It's Hollywood's latest and greatest superhero success story. Batman v Superman: Dawn of Justice obliterated the competition in its opening weekend, ringing up $420 million in worldwide ticket sales.
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IMAGE SOURCE: DC COMICS
It also notched a new record opening for the studio that released it, Time Warner's Warner Bros., plus a new all-time high for any film ever to debut in March. That's a real turnaround story for the studio, which previously had only one film (How to Be Single) in the list of top 10 grossing films for this year, and was absent from the 2015 top 10 list.
IMAGE SOURCE: DC COMICS
Getting a little lost among the hoopla and handshakes, though, is another publicly traded company that will pocket a nice stack from the success of the movie. Read on to find out which one, or, as they say at the Oscars, "The envelope, please..."
Big screen, big bucksAnd our next winner is... IMAX , the company that specializes in projecting films onto screens that are bigger than your house.
Batman v Superman didn't just break records for Warner Bros. It was also a landmark film for IMAX. It was the highest-grossing IMAX debut ever in the month of March. The movie also notched a new IMAX-specific record for ticket sales in the low season (i.e., outside the peak summer and Christmas periods).
All told, ticket sales in the format for opening weekend amounted to $36 million. This puts Batman v Superman in a solid third place on the company's all-time list. It sits behind a pair of 2015 blockbusters, the Walt Disney release Star Wars: The Force Awakens (nearly $48 million), and Jurassic World ($44 million) from Comcast's Universal.
Batman v Supermanrepresented a gamble for the huge-screen format, and one that paid off handsomely. In yet another record, the movie had the widest IMAX release in the company's history. It was shown on 945 screens, nearly hitting maximum capacity. (As of the beginning of this year, there were 1,061 IMAX theaters.)
For a moment, that looked quite risky. Early buzz about the film was not complimentary, and in the wake of the recent success of Deadpool -- which also had an IMAX release -- there was a chance that audiences might have grown tired of the superhero genre. But neither concern materialized in the end. Audiences flocked to the latest superhero battle, and they were particularly eager to see it unfold on as massive a screen as possible.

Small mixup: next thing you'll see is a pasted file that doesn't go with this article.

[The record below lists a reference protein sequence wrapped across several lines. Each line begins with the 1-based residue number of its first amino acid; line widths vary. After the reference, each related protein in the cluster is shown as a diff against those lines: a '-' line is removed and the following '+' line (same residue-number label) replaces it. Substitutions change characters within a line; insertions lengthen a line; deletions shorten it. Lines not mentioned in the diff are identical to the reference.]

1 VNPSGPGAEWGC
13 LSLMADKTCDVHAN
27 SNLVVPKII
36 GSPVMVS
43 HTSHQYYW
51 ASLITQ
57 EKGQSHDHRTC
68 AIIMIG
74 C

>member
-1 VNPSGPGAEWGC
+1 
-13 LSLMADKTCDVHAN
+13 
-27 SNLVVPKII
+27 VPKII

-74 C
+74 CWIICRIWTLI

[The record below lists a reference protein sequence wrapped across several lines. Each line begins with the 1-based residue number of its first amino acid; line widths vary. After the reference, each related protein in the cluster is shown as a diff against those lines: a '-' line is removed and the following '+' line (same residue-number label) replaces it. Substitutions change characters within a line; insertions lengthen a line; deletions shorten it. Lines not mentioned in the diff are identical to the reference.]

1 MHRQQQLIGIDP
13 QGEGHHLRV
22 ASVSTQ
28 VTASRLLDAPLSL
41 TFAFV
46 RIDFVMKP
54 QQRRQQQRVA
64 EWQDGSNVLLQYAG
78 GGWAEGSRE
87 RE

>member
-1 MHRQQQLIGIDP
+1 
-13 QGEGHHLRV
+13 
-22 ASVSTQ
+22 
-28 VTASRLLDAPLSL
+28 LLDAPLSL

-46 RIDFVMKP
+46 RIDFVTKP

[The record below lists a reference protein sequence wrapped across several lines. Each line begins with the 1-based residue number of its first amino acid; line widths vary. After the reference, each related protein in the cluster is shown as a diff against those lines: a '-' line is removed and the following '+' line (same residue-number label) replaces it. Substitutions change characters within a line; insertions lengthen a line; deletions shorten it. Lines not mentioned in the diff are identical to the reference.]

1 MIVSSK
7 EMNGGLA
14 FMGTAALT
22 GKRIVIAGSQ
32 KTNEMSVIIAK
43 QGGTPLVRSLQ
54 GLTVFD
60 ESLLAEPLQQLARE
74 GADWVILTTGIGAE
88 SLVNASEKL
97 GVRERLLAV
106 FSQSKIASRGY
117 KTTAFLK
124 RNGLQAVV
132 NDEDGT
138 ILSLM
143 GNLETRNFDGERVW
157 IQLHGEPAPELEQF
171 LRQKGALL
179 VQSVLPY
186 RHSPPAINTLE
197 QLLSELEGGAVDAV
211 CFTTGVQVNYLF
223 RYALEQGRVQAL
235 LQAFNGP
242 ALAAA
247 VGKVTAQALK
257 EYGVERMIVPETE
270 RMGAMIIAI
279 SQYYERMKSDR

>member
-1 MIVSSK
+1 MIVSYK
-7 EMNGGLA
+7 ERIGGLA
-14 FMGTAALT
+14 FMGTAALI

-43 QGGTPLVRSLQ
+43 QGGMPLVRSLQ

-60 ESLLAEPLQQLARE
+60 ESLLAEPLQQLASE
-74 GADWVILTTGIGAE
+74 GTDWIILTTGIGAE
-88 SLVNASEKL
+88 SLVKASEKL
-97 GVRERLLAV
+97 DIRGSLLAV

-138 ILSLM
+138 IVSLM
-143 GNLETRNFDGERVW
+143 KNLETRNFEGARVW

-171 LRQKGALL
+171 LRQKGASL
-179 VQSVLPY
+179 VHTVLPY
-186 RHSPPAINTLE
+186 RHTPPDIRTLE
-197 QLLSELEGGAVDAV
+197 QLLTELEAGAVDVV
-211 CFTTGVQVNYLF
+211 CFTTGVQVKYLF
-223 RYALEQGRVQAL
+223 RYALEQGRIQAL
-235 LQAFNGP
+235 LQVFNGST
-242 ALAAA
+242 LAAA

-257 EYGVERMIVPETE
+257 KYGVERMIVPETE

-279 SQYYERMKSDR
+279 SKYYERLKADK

Super potentialBatman v Superman's success provides more than a one-time boost in revenue for IMAX. Coming so soon on the heels of Jurassic World and the latest Star Wars (not to mention Deadpool, which rang up $24 million in IMAX ticket sales in its opening weekend), it cements the format as an essential one for studio tentpole releases. If you want your film to go really big, it's got to go IMAX.
That'll be a powerful driver for the company in the future. New IMAX system installations have already been on the rise, growing from 121 in 2014 to 154 last year, and we can anticipate those numbers will continue to grow, not least because the cream of this year's big releases will have IMAX versions -- Disney's new Pixar offering, Finding Dory, for example, as well as fresh superhero efforts Suicide Squad (to be released by Warner Bros.) and X-Men Apocalypse from 21st Century Fox.
It's not just about stories and famous actors in cool costumes -- big-budget feature films rely on spectacle and the "Wow!" factor to bring in the crowds. And what better format to achieve that than IMAX? The movie studios have a strong and useful ally in the company, and that partnership should continue to be lucrative for all concerned moving forward.
The article 1 Overlooked Entertainment Stock That's Winning Big With "Batman v Superman" originally appeared on Fool.com.
Eric Volkman owns shares of DIS. The Motley Fool both owns shares of and recommends IMAX and DIS. The Motley Fool recommends TWX. Try any of our Foolish newsletter services free for 30 days. We Fools may not all hold the same opinions, but we all believe that considering a diverse range of insights makes us better investors. The Motley Fool has a disclosure policy.
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